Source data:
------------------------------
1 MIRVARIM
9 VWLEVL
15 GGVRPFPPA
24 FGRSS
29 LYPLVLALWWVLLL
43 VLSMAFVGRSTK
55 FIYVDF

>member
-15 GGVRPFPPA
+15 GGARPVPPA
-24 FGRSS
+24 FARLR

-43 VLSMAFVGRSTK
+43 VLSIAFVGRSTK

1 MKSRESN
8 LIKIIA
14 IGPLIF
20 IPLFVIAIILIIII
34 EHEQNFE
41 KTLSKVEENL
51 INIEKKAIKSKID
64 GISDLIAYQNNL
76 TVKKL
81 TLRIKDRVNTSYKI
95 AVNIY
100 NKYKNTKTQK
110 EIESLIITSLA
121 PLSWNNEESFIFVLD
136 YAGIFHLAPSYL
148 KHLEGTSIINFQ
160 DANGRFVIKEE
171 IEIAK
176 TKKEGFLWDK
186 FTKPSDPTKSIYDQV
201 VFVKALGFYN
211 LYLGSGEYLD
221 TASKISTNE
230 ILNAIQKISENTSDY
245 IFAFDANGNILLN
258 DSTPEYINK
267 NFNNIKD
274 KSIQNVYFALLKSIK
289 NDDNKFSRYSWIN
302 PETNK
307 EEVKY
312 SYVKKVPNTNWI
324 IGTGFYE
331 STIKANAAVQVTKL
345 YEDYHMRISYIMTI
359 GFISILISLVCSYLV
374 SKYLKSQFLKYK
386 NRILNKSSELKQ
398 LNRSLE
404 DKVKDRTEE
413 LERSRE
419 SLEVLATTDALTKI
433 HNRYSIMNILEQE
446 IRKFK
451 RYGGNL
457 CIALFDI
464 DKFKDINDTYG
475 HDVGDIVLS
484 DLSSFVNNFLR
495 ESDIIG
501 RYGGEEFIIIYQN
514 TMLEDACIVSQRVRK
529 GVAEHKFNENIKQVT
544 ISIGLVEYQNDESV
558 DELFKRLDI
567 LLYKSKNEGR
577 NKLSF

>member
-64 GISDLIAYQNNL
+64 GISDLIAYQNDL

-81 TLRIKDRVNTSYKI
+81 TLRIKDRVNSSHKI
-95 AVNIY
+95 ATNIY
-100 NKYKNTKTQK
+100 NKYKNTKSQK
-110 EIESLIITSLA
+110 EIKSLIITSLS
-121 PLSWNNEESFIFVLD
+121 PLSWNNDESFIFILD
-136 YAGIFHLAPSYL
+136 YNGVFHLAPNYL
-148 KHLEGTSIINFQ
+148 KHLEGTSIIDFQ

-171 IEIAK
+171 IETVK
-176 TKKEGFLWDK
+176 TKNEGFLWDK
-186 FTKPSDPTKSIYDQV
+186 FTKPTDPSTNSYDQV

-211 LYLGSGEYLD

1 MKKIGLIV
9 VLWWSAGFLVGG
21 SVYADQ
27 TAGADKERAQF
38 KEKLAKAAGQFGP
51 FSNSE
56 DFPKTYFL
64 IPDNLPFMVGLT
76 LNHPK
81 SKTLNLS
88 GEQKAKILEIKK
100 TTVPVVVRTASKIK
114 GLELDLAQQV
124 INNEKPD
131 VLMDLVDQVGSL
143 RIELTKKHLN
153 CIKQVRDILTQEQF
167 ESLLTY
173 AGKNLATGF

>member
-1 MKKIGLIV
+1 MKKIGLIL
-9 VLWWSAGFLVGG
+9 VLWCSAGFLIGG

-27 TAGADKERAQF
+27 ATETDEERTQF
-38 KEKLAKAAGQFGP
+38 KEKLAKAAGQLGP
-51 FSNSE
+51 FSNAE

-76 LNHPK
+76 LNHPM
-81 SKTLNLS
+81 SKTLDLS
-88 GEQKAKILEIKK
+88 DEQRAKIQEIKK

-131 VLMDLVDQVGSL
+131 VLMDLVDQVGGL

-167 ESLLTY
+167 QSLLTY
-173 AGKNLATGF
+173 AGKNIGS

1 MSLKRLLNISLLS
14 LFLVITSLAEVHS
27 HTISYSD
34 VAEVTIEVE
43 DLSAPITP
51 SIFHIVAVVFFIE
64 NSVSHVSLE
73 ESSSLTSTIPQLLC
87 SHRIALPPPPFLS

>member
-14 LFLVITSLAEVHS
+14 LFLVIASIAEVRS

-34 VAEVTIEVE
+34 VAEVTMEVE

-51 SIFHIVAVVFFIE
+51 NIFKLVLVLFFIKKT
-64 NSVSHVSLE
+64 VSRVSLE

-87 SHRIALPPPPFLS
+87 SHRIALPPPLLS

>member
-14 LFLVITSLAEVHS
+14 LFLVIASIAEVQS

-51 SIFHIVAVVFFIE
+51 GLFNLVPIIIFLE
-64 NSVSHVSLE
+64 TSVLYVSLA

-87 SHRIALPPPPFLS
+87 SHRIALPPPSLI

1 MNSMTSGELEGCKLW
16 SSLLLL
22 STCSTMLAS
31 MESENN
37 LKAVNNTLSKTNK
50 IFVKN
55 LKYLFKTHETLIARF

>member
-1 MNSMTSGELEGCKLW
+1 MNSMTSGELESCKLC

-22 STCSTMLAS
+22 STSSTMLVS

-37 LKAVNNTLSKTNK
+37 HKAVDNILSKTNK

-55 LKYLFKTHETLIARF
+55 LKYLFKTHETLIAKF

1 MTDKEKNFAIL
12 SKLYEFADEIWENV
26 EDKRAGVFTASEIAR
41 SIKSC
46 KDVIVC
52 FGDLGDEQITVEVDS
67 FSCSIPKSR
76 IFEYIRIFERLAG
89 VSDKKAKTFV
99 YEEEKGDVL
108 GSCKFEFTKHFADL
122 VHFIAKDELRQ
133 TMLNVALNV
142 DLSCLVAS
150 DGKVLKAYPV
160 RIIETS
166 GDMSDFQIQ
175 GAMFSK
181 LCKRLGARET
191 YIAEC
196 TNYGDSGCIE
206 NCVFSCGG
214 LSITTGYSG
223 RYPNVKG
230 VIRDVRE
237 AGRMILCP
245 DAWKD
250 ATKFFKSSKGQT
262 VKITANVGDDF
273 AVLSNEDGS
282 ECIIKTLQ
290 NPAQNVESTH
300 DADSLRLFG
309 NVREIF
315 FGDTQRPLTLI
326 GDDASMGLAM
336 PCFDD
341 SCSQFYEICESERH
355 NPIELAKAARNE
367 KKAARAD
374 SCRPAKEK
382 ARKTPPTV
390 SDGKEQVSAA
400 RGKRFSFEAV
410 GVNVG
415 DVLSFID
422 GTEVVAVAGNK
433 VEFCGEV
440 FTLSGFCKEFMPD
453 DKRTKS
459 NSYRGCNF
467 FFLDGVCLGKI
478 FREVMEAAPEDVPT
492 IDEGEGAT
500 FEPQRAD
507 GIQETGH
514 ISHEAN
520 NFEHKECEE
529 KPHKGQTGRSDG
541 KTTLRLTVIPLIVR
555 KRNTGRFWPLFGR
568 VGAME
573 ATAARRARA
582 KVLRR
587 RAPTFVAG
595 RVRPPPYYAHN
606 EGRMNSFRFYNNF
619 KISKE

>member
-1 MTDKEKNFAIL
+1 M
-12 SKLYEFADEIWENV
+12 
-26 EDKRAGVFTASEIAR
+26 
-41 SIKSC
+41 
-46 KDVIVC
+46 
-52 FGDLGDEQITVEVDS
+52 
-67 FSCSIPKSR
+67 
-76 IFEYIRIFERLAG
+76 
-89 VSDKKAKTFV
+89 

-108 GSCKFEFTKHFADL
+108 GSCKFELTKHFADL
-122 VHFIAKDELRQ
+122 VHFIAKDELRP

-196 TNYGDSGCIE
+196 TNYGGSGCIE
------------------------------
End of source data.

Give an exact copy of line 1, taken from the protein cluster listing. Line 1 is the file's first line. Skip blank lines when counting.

1 MIRVARIM